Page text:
Jamming with Jokerman: How Bob Marley and Bob Dylan Songs Powered Hit Musicals | Theater

IIt’s not often you get the green light from Bob Dylan to go wild with his songs. But for the composer Simon Hale and playwright Conor McPherson, a call from the Old Vic theater in 2017 was just that: an invitation to rework Dylan’s songbook into a musical, with the artist’s blessing.

The show that followed, Girl from the North Country, opened that year to rave reviews for its skillful transformation of 19 of Dylan’s travel songs into a story set in 1930s Minnesota. West End and Broadway, the show is now embarking on a UK tour and Hale is back in the rehearsal room.

“It’s an unusual piece. We don’t deliver songs like musicals usually do,” he says. drift away at the whim of something else. I was worried about representing such an iconic songbook in this way, but Dylan followed his instincts so I did the same.

Simon Hale receives his Olivier Award for Get Up, Stand Up! The Bob Marley Musical. Photography: Jeff Spicer/Getty Images for SOLT

Hale, 58, has spent most of her career crossing genres. Cutting his teeth as a touring keyboardist for Seal in the early 90s, he went on to arrange string sections for early albums by Björk and Jamiroquai. He has since arranged Sam Smith’s 2015 Bond theme, Writing’s on the Wall, and recorded with George Michael and Celine Dion. But it was a call to write orchestrations for an American production of Spring Awakening in 2006 that established a lasting relationship with the theater.

“Collaboration is very visceral in theater and that’s what kept me coming back,” he says. “Everyone is in the same room, whereas to make a record or a film, you come in and out in a few hours and you don’t have the same human connection.”

The role of orchestrator can facilitate human connection, but it can also be a delicate mediation. Typically, you’re working with existing tracks or demos that require additional instrumentation to be added. “You have to create a new character in this story, a character that has to fit in perfectly but also adds to the essence of the song, so that when he’s taken out, he’s missed,” says Hale. “It’s a challenge, but you have to trust yourself or you’ll get bogged down trying to copy other people’s visions.”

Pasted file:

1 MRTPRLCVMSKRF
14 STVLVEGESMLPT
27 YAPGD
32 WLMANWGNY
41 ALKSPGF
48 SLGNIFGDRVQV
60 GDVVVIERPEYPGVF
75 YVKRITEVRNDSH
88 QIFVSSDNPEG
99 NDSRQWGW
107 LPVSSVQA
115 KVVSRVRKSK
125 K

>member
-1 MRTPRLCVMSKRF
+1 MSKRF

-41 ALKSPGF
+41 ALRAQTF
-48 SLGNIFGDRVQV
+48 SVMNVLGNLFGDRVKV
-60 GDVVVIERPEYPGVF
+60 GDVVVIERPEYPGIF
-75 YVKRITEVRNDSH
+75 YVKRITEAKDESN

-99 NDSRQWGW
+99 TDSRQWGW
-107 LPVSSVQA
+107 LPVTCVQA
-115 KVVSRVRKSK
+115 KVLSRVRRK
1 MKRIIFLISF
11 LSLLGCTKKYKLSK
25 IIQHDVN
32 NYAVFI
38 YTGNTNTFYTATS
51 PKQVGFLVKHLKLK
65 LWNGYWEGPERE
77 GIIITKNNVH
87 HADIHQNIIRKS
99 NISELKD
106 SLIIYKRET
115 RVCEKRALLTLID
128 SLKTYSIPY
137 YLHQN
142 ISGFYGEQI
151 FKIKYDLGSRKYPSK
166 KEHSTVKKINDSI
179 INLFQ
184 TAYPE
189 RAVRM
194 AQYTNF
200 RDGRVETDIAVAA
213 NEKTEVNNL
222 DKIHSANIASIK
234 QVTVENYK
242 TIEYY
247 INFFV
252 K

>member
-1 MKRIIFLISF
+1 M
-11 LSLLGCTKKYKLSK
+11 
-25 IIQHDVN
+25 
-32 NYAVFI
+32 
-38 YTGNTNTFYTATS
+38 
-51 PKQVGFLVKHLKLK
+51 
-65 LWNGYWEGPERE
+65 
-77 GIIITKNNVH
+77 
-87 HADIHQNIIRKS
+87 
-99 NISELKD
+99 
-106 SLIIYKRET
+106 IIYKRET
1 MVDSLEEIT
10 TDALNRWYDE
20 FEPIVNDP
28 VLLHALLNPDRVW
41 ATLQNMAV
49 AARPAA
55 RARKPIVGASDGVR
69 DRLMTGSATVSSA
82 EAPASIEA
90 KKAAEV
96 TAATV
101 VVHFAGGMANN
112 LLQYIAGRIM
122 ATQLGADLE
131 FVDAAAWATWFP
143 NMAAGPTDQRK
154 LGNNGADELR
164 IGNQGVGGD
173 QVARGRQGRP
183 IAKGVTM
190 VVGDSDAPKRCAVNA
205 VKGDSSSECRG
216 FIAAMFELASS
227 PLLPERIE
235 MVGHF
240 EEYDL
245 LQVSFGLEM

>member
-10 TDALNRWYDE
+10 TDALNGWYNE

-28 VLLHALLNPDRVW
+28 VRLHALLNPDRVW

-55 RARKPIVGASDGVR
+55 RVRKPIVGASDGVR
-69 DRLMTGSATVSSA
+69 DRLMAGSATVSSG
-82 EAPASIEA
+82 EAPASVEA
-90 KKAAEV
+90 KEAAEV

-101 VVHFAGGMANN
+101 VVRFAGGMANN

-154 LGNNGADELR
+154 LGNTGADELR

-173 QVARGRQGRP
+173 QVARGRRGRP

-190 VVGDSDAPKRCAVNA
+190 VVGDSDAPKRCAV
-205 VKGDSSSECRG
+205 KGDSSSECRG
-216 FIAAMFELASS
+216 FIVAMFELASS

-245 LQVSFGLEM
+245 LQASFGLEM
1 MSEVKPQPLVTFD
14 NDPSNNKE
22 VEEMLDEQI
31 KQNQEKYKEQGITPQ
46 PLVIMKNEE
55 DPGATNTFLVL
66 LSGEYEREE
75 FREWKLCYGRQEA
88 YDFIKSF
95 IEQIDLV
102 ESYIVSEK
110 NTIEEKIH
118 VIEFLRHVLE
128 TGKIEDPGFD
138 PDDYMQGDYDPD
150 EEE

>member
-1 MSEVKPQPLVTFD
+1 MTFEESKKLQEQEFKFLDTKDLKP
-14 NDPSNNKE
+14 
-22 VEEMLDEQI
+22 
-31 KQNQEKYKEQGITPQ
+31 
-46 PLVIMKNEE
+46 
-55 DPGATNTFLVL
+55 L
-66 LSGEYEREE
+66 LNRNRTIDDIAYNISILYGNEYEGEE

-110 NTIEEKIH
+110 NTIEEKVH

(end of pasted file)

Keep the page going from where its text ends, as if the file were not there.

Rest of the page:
Hale, who realized as a child that he had a perfect ear, first composes his music in his head before switching from pencil to paper. “I always think in my rhythm, I visualize the music,” he says. “The first time anyone hears what I did was during the recording session. There is a fear of anticipating the first note played, but the shock of those black and white dots transformed into sound never gets old. The sense of danger is good.

Trusting that connection between his mind’s eye and the performers who bring his work to life has paid off. In April, Hale won an Olivier Award for his orchestration of another Bob songbook for Get up, get up! The Bob Marley Musical, directed by Clint Dyer. The two projects were significantly different. “Girl from the North Country is set in a time when our show’s composer was not born, so we’re completely reimagining the music, whereas in Get Up, Stand Up! we try to accurately represent the brilliance of what Bob Marley did in his life,” he says. Working with arranger Phil Bateman, Hale’s role was to take his song selections from Marley and perform them with the band. “It’s all about the details – providing that sense of rhythm and melody that means any talented musician can do with it exactly what we’re trying to convey, night after night,” he says.

Sam Smith performing at the Brit Awards 2015 at the O2 Arena in London.
Sam Smith performing at the Brit Awards 2015 at the O2 Arena in London. Photography: Yui Mok/PA

Despite the differences in the music of the two Bobs, with Dylan’s impressionistic imagery transplanted into a new narrative and Marley’s autobiographical lyrics telling the story of his life, Hale kept certain constants, like the centrality of the musicians’ role. “It’s a shame that a lot of theater groups are hidden because the audience needs to see what’s being played,” he says. “Realizing what’s going on in the production of a sound is like watching magic and that’s why we have bands on stage in both shows.” In Girl from the North Country, the band plays 1930s instruments while crowded around a kitchen set, and in Get Up, Stand Up! its players are shown amplified and on risers like in an arena show.

Back in the rehearsal room, Hale adapts her scores to allow new performers to shine. “We’re already changing the tones and phrases of the new Girl from the North Country singers because we want the company to own the show,” he says. “They’re going to produce a unique sound, but it should still leave audiences with the same experience of seeing Dylan’s music through a different lens.”

And what did the big man himself do with the show? “I heard Dylan sneaking in to see it long after it was already open,” Hale said with a smile. “And he loved it.”

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